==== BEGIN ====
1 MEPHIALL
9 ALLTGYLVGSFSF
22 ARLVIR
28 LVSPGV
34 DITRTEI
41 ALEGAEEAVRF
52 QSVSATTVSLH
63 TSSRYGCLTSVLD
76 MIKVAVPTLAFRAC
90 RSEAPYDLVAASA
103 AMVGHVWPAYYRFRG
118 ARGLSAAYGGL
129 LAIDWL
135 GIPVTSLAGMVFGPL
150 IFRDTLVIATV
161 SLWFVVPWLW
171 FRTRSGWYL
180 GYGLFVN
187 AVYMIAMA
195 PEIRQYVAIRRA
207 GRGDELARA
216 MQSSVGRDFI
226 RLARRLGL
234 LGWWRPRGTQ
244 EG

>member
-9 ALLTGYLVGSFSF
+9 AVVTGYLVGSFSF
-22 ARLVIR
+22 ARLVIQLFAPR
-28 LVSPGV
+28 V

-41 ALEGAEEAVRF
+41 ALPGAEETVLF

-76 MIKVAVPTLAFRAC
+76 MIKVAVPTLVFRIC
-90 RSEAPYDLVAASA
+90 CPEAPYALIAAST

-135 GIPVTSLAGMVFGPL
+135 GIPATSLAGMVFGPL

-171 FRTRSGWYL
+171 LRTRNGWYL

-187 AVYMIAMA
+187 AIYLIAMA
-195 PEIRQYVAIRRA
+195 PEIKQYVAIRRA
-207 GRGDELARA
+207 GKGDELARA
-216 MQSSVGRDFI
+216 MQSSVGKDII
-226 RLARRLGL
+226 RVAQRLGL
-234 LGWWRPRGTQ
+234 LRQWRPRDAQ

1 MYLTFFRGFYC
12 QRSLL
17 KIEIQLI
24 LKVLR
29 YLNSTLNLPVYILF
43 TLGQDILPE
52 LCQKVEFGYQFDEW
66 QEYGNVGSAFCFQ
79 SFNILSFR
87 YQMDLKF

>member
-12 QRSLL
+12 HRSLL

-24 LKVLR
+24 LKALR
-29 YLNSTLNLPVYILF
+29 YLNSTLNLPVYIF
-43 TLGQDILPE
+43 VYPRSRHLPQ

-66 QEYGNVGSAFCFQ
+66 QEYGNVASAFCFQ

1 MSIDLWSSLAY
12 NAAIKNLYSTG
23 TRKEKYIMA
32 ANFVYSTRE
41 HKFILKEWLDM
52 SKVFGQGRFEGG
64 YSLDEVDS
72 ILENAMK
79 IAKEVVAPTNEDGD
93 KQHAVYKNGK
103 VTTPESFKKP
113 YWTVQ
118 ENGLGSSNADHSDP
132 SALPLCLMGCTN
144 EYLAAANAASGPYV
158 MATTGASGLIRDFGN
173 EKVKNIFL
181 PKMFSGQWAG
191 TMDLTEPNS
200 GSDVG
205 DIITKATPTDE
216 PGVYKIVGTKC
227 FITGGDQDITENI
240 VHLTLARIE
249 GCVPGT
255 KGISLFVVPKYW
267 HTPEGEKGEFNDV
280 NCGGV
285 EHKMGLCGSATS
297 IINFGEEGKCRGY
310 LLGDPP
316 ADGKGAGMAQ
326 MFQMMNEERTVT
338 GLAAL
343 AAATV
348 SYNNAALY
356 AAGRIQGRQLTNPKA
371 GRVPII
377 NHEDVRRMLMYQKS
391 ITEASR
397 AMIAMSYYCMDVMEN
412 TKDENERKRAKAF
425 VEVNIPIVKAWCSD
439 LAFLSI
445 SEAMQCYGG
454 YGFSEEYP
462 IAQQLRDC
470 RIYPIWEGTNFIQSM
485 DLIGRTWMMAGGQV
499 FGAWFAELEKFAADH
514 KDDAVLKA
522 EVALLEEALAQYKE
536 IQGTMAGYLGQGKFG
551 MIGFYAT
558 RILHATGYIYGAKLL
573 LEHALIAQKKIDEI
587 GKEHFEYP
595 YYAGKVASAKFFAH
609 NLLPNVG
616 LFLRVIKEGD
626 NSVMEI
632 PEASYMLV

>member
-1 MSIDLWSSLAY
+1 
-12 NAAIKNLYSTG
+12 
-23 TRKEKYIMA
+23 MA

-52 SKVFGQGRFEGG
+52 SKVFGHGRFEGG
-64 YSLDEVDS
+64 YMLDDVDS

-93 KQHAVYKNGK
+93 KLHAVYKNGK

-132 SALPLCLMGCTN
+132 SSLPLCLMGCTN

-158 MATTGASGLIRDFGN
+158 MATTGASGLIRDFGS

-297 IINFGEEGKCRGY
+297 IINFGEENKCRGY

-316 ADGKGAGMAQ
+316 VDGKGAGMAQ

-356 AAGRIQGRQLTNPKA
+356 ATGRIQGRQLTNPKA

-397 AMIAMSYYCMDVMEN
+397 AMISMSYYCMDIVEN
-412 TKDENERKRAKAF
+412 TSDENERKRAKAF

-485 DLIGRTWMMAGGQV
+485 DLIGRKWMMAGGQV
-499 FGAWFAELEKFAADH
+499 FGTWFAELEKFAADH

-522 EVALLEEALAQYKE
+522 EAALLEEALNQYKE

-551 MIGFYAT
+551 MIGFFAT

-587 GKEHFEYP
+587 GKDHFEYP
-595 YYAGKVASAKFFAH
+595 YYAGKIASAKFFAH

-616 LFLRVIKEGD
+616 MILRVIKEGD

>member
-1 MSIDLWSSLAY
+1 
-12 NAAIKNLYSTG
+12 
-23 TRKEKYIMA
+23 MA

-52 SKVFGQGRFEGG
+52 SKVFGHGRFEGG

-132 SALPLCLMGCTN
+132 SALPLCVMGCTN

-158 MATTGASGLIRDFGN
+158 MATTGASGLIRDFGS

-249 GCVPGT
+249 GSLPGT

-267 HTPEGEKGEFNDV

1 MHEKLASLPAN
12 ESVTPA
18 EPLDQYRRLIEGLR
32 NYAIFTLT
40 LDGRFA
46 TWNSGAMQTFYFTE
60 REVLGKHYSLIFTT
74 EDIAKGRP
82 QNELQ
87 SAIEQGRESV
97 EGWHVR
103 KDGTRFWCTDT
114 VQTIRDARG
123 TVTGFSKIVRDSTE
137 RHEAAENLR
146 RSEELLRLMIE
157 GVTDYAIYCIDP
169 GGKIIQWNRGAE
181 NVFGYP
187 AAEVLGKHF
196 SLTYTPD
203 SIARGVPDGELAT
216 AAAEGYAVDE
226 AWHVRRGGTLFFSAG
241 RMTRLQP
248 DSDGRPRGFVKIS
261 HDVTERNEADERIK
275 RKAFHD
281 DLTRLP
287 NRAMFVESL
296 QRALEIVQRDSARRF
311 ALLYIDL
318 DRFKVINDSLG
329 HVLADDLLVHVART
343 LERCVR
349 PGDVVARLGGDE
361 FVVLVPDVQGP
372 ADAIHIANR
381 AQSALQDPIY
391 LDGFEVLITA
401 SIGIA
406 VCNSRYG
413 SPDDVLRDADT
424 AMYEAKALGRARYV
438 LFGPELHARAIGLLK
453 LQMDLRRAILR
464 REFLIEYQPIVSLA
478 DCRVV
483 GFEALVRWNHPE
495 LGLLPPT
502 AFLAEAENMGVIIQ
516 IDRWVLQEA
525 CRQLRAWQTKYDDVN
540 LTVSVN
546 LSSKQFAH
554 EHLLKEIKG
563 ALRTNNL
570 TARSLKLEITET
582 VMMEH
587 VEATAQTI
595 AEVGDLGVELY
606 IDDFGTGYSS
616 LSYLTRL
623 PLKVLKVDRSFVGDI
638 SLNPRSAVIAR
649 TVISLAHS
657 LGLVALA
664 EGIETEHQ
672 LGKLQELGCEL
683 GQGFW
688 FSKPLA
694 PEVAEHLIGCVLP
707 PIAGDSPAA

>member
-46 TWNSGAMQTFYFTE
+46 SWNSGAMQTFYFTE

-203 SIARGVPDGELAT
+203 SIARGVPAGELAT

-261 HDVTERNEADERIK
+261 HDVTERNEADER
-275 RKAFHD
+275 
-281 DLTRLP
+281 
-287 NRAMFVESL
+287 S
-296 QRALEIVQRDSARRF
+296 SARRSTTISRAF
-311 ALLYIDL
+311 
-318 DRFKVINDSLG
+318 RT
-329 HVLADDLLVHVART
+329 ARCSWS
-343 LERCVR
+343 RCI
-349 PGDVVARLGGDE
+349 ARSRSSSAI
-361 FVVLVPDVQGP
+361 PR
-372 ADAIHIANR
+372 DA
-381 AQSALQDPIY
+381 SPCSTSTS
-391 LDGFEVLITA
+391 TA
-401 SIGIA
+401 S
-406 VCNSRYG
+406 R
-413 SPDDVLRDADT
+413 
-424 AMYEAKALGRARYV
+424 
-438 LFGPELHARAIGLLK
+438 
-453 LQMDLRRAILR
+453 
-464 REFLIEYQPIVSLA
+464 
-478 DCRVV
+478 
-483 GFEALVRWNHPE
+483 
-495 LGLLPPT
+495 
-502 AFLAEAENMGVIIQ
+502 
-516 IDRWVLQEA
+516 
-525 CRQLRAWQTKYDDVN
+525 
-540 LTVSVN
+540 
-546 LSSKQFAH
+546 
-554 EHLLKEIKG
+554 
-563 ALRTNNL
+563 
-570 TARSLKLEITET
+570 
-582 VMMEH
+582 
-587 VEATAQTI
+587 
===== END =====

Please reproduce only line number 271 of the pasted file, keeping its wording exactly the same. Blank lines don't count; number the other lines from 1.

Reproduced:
-203 SIARGVPDGELAT